The Law of Supply and Demand in Bulls Bay
One trend that continues is the increasing number of sales and the decreas-ing inventory of property for sale. We’re starting to see new listings put on the market at fair market value receiving multiple offers in the first few days where in the past they were not. You can see in the chart on the left that the number of sales of homes and land in McClellanville and Awendaw has been steadily increasing. Sales doubled in the area from 2010 through 2013 and then almost doubled again the following year. Since 2014, we’ve held fairly constant at these sales levels.
From an inventory perspective, there is a direct correlation between these increased number of sales. The chart on the right shows
how the number of homes and land for sale in the area remained fairly consistent from 2010 through 2014, meaning that for every property sold
another person would list theirs for sale. But in 2014 we can see that both the number of homes and land has been decreasing. This
decreasing inventory creates a greater feeling of scarcity and without scarcity, you can not see price increases.
It takes a little time for that scarcity to sink in and reach across the pool of buyers. Some buyers have to lose out on a couple of opportunities in which they either underbid a property and lose to a better offer or drag their feet making an offer only to find that someone else has already scooped up their dream property. It doesn’t take long to feel that burn of regret until you are ready to pounce when new listings hit the market and that is the point that we have finally reached. If you’ve been sitting on the fence to buy, get more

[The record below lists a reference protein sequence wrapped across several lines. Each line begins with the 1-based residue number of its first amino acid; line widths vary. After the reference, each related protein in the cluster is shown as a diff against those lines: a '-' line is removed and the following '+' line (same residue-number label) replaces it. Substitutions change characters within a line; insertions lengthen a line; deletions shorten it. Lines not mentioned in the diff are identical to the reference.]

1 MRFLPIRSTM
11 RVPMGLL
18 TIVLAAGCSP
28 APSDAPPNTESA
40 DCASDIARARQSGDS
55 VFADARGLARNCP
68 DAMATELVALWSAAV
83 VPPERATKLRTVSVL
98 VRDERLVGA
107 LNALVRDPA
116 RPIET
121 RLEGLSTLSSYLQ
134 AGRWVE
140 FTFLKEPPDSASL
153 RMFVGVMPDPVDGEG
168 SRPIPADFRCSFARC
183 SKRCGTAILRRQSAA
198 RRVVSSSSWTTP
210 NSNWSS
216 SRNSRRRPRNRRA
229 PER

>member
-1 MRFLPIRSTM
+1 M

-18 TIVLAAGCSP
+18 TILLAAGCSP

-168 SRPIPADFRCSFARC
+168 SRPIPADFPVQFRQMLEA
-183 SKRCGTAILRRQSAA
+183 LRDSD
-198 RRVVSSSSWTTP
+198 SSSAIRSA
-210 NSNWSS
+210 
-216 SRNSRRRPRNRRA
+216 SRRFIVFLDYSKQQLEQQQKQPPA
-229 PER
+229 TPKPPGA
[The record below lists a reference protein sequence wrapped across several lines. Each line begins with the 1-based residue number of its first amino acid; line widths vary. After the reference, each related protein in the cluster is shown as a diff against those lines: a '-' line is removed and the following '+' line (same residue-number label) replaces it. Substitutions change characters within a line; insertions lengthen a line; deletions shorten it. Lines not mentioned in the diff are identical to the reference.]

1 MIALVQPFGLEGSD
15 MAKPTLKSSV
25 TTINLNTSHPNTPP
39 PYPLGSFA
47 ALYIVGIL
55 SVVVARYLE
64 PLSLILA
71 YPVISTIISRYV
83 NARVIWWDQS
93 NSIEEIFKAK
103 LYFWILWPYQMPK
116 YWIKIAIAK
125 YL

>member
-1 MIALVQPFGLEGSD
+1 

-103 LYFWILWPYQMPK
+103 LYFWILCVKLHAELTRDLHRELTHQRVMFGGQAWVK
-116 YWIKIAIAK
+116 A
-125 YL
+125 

involved and let us know what you’re looking for so we can keep an eye out for you in this quick moving market. If you’re looking to sell, let us properly market your property and negotiate offers so that you can ensure you get top-dollar!
With every builder that I know in McClellanville committed to projects for the next 6 to 12 months, it’s safe to say that we are in the midst of a building boom the likes of which we haven’t seen since 2005-2006. Nearly every neighborhood has a house being built and a lot being cleared for another to start. It’s a lagging effect that I predicted from the land sales boom that we saw in 2016 and 2017. There is a shortage of turn-key homes on the market that buyers, such as those from Mount Pleasant (read more on op- posite page), are in search of. The spec home we have listed at 325 Mercantile is nearing completion and its sale will undoubtedly lead a few more investor/builders to start spec home projects of their own. We have seen that this building boom has started to increase the price per square foot of construction, due in part to both an increase in material costs as well as the higher demand of skilled workers and builders having enough jobs that they are no longer having to bid jobs as competitively.